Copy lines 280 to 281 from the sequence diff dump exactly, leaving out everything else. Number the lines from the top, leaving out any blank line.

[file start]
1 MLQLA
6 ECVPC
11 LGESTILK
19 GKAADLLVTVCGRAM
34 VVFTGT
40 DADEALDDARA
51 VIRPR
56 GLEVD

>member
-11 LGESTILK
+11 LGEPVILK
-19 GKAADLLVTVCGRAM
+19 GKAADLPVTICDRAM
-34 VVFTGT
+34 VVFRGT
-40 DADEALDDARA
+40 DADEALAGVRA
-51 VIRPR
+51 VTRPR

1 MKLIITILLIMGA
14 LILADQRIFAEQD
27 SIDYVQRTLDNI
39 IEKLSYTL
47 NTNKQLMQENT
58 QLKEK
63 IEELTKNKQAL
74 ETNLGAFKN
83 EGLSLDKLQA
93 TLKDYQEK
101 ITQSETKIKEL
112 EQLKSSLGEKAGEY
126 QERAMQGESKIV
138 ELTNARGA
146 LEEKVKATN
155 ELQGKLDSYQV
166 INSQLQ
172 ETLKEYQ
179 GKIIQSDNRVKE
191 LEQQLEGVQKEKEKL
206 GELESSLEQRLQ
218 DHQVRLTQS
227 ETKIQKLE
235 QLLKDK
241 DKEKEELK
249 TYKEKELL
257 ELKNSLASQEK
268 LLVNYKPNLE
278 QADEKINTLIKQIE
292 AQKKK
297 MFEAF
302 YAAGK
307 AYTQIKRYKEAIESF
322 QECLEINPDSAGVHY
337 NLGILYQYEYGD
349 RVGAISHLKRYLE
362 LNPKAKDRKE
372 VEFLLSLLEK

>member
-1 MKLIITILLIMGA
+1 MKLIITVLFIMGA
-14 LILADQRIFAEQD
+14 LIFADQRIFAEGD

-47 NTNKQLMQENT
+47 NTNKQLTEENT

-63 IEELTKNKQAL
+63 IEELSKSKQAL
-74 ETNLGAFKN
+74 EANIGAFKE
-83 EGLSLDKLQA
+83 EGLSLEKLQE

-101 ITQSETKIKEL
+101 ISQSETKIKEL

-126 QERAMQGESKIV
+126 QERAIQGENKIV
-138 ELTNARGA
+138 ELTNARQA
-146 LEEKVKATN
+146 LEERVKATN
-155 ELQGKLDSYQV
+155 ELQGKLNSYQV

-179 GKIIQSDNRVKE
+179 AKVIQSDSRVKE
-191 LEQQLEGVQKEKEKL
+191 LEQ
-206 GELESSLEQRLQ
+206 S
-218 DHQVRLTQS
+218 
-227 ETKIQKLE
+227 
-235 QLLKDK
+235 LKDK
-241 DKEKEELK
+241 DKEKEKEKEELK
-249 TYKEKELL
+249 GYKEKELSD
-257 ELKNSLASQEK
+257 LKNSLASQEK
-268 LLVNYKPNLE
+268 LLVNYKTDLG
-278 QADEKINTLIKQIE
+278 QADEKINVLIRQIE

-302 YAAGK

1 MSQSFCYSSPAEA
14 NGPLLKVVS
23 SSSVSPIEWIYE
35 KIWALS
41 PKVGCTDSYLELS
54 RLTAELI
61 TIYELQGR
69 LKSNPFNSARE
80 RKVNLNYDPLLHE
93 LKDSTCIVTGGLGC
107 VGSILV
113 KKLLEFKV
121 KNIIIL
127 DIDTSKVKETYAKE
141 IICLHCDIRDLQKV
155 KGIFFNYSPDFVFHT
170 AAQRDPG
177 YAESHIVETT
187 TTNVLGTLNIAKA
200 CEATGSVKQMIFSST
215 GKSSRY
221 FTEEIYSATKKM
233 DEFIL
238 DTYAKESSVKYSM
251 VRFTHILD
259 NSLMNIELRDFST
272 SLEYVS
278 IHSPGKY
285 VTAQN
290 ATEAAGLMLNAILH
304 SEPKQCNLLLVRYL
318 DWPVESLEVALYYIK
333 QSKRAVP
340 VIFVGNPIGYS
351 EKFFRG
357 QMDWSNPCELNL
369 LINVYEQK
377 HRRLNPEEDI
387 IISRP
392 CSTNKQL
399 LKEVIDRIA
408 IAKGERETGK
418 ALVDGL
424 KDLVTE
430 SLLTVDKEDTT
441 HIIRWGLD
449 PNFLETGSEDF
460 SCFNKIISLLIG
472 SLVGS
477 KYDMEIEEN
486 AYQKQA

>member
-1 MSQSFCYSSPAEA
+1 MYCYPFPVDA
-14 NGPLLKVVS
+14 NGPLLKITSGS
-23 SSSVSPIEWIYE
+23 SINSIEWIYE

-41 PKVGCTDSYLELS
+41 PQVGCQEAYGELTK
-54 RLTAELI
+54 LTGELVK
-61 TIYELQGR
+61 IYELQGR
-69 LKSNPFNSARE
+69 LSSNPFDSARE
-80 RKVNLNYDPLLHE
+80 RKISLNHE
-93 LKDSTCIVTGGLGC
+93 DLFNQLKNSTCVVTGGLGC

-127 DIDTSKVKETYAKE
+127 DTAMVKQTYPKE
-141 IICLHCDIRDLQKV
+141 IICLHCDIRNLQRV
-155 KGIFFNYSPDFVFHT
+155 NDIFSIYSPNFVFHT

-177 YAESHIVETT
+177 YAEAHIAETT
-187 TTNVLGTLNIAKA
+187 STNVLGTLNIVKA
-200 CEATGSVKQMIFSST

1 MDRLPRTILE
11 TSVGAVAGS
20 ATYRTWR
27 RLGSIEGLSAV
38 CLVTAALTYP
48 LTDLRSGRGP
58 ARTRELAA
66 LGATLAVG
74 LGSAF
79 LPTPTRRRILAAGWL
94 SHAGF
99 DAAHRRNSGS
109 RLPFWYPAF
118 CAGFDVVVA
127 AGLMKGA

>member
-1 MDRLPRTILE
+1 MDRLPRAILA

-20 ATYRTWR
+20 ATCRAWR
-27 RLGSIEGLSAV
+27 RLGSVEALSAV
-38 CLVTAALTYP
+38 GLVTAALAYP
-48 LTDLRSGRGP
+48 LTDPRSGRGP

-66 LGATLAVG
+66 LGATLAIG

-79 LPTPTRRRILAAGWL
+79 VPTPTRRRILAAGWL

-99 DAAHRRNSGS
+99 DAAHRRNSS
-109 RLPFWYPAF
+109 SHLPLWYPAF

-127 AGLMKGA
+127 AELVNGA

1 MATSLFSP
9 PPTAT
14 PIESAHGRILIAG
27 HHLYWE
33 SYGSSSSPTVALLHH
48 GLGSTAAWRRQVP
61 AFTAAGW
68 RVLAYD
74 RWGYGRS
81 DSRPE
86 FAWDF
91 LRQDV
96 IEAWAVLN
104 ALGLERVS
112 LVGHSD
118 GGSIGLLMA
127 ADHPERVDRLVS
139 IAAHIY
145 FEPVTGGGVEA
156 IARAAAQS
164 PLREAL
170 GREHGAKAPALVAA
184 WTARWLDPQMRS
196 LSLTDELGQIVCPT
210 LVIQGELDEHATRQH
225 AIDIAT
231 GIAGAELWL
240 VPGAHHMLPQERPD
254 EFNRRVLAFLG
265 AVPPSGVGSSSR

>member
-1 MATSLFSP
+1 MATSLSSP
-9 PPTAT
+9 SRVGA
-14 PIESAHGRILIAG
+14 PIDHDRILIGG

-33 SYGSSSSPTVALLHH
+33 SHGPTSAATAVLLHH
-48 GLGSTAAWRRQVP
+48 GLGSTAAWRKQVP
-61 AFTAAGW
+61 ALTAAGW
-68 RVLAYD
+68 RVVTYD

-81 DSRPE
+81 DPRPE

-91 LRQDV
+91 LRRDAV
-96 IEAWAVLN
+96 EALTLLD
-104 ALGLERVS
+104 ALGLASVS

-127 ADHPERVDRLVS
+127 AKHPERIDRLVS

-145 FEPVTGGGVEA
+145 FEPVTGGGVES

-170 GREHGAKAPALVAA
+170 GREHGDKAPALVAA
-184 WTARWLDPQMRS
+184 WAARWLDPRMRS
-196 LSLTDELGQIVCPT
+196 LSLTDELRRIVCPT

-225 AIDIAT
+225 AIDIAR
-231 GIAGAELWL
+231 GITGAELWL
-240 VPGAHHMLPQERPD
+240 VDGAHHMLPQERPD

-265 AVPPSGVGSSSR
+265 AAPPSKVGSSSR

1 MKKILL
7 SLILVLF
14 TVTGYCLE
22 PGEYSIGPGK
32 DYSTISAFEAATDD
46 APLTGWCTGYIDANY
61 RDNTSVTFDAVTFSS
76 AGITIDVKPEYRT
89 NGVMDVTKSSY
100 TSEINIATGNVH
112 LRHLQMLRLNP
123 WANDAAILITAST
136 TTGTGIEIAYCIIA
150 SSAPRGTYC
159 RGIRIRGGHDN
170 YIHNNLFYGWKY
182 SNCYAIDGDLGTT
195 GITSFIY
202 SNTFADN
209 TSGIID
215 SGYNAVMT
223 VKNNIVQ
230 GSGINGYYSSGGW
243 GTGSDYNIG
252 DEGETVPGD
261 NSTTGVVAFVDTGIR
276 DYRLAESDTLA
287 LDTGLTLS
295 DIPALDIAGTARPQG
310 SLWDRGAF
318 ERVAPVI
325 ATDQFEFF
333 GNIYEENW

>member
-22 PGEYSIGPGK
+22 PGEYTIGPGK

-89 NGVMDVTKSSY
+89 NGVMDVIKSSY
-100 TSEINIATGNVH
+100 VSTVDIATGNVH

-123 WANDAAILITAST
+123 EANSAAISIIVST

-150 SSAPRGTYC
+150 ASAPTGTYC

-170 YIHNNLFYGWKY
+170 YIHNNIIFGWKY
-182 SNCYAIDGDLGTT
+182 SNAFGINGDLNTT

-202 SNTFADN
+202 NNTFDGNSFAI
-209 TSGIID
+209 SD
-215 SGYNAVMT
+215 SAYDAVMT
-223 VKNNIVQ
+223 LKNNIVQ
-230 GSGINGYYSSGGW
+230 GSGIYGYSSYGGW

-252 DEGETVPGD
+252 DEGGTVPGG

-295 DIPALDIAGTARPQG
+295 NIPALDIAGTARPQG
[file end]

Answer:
-184 WTARWLDPQMRS
+184 WAARWLDPRMRS